Mohonk Preserve has completed the site development plan, historical analysis, architectural engineering, and construction documents for the Brook Farmhouse renovation. The plans have been submitted to the Town of New Paltz Planning Board for approval.

A public hearing on the project opened at the Town of New Paltz Planning Board on February 12, where a representative from the Town of New Paltz Historic Preservation Commission and a local neighbor spoke in support of the project. The Preserve is finalizing documents which will be reviewed at the Planning Board’s March 11 meeting at 7 pm at Justice Court, 59 N. Putt Corners Road, New Paltz. The Planning Board meeting will also be live streamed on YouTube at https://www.youtube.com/channel/UCx_gKl1M_G1YAumRIihs__Q.

Thanks to the many experts, neighbors, volunteers and the public for their input, and to state and local officials and other community leaders who have provided support for the project.

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Peregrine Falcon by Tom Sarro

Protecting Peregrines in the Gunks

The history of monitoring and protecting peregrine falcons on the Shawangunk Ridge dates to the 1920s when brothers Dan and Keith Smiley began recording peregrine sightings on Mohonk Mountain House and what are now Mohonk Preserve lands.

From this early monitoring began a rich legacy of peregrine falcon research and an environmental success story in wildlife conservation. Dan Smiley continued to observe peregrines throughout his lifetime and noticed a slow decline in peregrines over the decades, particularly in the 1940s and 1950s when DDT and other pesticides wreaked havoc on bird populations, interfering with egg production and shell strength.

By 1968, there were no known peregrines breeding east of the Mississippi River, where previously 400 pairs had been recorded. In 1974, Dr. Heinz Meng, a SUNY New Paltz professor, began raising peregrines in captivity and reintroducing them into the Gunks.

Finally in 1998, after an absence of over 40 years, peregrines returned to the Gunks and have been nesting almost every year since then. Preserve staff and volunteers have recorded the peregrines’ favorite perches and their eyrie (cliff nest) locations. As a New York State Endangered Species, peregrine falcons are protected, and the Preserve cooperates with the New York State Department of Environmental Conservation to ensure the continued recovery of the species.

Each year, peregrines are monitored by Preserve staff and community science volunteers as part of the Preserve’s Peregrine Watch program. This program runs from early February through August. Participants monitor and observe peregrine behavior and breeding activity to identify eyrie sites and record observations of their activities – egg laying, incubation, prey exchanges, presence of chicks, chick feeding, chick fledging, and young in flight. Participants also contribute to public outreach and interpretation of the importance of peregrine conservation.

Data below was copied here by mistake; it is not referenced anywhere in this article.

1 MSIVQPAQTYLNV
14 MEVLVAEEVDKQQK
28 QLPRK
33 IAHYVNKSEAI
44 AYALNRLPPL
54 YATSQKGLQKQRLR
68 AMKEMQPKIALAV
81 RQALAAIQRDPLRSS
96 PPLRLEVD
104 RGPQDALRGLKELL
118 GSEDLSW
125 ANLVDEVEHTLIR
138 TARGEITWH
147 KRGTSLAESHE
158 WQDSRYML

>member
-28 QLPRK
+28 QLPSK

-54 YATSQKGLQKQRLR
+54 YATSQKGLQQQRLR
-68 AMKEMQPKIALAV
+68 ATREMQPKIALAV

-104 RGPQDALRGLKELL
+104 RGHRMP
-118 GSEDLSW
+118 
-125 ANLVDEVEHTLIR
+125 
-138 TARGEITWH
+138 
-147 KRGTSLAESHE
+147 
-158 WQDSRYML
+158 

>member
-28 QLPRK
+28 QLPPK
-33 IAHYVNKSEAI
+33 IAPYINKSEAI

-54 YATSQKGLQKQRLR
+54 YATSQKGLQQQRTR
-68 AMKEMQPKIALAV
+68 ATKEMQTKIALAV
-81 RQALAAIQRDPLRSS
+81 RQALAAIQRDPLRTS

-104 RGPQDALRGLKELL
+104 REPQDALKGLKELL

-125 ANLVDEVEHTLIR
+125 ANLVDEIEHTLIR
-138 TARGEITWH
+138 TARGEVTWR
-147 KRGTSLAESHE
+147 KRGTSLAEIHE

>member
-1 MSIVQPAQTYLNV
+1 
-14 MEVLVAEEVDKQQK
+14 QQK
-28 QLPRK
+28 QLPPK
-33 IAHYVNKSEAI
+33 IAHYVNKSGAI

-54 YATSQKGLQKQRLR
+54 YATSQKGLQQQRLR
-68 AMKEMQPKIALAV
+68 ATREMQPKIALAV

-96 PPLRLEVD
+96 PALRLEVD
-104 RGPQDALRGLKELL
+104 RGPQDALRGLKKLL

In 2022, after extensive research into peregrine conservation efforts nationwide, the Preserve introduced a responsive management approach to our temporary cliff closures at the beginning of the breeding season to provide the best chance for successful eyrie selection. Once an eyrie is established, the closures are adjusted based on its location.

Peregrines are exceptional parents who typically mate for life and tend to return to the same territory each year to raise their young. Female peregrines lay one to four eggs annually and incubate them for about a month before they hatch. The young stay in the eyrie for over 40 days and continue to be dependent on their parents over the next two or more months as they learn to hunt and survive in the wild. As a result, the loss of even one young peregrine can have substantial effects on the population.

Last year, the Preserve was excited to announce the first successful peregrine fledgling in the Trapps since 2018, which took to the skies in August. This year, thanks to the Preserve’s Patrol Rangers team, we launched our first Preserve Peregrine Cam, which captures videos of peregrines in action. Click here to follow Peregrine Watch updates and view videos.

The Preserve has worked collaboratively with the climbing community for decades to help protect peregrine falcons and we appreciate their support of our conservation mission and patience as they wait for their favorite climbs and boulders to re-open once the peregrines successfully fledge. We also thank the dozens of Peregrine Watch volunteers, many of whom are climbers, who have generously donated their time and energy to help this magnificent bird.

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Rock The Ridge Runners by Tom Weiner

Racing To Support Mohonk Preserve